There have been at least two high profile legal battles this year in Canada related to the use, or lack of a Living Will. Perhaps the most well know was the terrible case of Hassan Rasouli in Toronto that went all the way to the Supreme Court of Canada. It is a difficult case to summarize in a paragraph, but essentially, the doctors felt that Mr Rasouli had lost so much cognitive capability (he was on a ventilator) and had no chance of recovery, that they wished to withhold feeding and hydration and allow the patient to die. However, the family wanted to keep My Rasouli alive. The ensuing court battle went on for years with the Supreme court deciding that doctors cannot unilaterally withdraw life support without the consent of the patient, their family members or a substitute decision maker.
Another contentious legal battle over a living Will came in British Columbia earlier this year, Margot Bentley had prepared an Advance Care Directive in which she stated
I direct that I be allowed to die and not be kept alive by artificial means or ‘heroic measures,’” …caregivers should dispense “no nourishment or liquids” if I am in a condition where it was clear there was no reasonable chance of recovery.
Several years after writing this directive, at 82 years of age, Ms Bentley suffered from advance dementia and Alzheimer’s. Sadly, and controversially, the courts over-ruled the advance directive and insisted that caregivers continue to provide nourishment in direct opposition to the family’s desires, and the clear written wishes of Ms Bentley. Again, it is difficult to summarize this case in a paragraph, but the ruling highlighted a grey area between health care and personal care, and because the feeding was by spoon rather than intravenously, the courts ruled that it should not be withdrawn.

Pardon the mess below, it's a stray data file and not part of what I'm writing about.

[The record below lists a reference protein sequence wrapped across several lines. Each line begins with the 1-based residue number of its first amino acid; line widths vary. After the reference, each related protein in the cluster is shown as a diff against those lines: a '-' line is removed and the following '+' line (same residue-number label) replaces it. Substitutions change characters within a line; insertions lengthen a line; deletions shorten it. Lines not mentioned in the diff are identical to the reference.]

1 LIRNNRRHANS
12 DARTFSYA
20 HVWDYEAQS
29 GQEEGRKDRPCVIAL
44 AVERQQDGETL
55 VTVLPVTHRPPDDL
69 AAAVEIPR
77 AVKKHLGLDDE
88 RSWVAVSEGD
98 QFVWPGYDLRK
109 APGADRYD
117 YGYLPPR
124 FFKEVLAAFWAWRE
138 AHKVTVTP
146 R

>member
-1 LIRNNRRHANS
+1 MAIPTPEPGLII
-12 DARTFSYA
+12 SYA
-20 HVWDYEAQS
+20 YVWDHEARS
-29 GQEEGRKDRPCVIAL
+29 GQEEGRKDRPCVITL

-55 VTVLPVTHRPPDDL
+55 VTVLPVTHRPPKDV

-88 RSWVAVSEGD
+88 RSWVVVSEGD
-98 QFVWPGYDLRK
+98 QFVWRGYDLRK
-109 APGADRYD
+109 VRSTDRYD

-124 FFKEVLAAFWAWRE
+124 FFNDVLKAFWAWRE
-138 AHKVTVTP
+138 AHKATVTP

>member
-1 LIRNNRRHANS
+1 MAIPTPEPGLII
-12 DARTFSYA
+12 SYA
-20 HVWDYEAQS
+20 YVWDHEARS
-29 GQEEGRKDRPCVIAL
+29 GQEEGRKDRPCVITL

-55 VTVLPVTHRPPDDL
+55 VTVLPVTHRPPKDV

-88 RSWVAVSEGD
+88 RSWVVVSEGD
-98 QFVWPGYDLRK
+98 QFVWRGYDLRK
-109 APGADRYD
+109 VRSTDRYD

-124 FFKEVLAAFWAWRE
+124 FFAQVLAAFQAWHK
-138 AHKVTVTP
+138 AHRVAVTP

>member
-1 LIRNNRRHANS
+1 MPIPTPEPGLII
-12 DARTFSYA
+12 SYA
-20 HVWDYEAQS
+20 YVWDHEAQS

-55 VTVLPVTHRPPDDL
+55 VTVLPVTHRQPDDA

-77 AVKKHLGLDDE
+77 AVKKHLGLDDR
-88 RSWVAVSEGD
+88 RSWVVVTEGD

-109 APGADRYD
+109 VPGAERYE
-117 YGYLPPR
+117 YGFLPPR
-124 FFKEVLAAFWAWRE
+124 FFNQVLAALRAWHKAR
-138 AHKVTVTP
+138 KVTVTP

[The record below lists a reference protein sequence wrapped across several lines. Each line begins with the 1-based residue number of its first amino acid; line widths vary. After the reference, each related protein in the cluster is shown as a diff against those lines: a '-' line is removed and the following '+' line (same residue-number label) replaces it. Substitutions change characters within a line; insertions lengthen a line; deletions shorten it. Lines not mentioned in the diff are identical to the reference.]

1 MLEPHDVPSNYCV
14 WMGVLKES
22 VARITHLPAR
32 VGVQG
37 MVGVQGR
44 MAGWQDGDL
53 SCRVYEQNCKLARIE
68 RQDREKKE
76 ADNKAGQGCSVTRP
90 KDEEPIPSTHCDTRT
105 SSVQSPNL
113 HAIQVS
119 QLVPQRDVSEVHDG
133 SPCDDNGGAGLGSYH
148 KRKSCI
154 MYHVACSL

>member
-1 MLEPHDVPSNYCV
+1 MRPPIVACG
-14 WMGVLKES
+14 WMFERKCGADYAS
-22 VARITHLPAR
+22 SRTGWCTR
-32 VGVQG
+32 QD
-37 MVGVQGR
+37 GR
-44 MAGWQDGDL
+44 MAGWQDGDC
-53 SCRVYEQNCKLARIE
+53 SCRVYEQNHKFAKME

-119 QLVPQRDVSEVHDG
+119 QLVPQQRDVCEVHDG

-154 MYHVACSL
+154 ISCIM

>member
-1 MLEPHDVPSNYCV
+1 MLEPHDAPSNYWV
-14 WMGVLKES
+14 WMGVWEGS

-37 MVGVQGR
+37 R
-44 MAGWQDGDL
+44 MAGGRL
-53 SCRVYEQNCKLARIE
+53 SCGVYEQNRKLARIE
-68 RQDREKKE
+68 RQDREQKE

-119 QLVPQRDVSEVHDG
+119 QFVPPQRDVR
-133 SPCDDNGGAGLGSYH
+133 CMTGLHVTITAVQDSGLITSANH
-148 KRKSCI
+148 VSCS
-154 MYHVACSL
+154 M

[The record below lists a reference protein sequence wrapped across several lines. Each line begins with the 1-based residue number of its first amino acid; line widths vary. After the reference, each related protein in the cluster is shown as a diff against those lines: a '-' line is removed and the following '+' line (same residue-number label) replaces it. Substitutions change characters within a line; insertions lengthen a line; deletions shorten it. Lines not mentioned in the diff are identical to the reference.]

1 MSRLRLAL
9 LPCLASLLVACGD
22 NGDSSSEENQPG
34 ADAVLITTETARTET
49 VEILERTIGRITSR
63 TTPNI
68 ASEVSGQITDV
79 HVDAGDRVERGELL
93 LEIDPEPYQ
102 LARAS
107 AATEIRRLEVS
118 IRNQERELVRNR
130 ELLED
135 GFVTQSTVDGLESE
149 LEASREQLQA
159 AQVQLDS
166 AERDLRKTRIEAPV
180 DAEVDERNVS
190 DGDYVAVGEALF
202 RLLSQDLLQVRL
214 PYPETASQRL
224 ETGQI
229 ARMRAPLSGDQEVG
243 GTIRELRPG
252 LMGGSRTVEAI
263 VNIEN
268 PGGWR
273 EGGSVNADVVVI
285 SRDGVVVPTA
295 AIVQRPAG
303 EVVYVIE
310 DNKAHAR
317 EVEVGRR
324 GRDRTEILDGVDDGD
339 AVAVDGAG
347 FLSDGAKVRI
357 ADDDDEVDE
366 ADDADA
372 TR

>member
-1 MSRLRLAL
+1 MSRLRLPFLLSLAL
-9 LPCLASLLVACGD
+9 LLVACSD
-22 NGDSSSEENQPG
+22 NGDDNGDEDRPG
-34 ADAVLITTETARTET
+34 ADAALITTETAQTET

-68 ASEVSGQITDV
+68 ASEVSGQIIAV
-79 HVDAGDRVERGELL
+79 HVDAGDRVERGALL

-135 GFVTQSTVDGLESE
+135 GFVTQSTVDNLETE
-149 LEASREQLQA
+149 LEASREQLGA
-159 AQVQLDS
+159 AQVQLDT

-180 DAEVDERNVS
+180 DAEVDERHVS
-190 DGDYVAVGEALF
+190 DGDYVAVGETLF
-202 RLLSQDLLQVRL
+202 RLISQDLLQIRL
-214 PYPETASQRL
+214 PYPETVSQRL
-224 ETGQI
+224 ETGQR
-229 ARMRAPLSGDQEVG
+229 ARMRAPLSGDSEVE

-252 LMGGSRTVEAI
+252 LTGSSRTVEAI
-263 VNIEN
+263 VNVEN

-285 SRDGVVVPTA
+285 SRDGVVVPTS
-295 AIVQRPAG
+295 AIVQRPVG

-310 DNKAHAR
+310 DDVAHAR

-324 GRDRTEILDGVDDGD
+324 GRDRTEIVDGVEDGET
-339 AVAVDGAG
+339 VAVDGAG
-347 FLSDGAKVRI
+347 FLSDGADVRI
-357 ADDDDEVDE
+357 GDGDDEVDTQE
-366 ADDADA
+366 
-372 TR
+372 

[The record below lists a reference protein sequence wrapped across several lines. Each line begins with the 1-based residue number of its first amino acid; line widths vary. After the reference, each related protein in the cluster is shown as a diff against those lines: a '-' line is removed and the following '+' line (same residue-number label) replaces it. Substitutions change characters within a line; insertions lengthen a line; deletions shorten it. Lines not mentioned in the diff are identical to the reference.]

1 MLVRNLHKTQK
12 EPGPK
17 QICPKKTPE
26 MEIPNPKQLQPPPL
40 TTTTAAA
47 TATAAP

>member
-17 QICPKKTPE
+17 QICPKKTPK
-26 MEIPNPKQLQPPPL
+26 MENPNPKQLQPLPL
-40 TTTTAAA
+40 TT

Why can’t I just let my family decide?
If we put aside the Margot Bentley case for now, the purpose of appointing a single Healthcare Representative is to allow one person to speak on your behalf. We sometimes receive the question “can I appoint all of my children as joint healthcare representatives?” but this would make the document worthless. Many high profile battles like the situation involving Casey Kasem arose because the family couldn’t agree on what to do. The most famous US case involved a 15 year court battle over the treatment of Terri Schiavo between parents and spouses who simply couldn’t agree.
Appointing a single decision maker is the most important aspect of creating a Power of Attorney for Personal Care.
Provincial differences on Living Will laws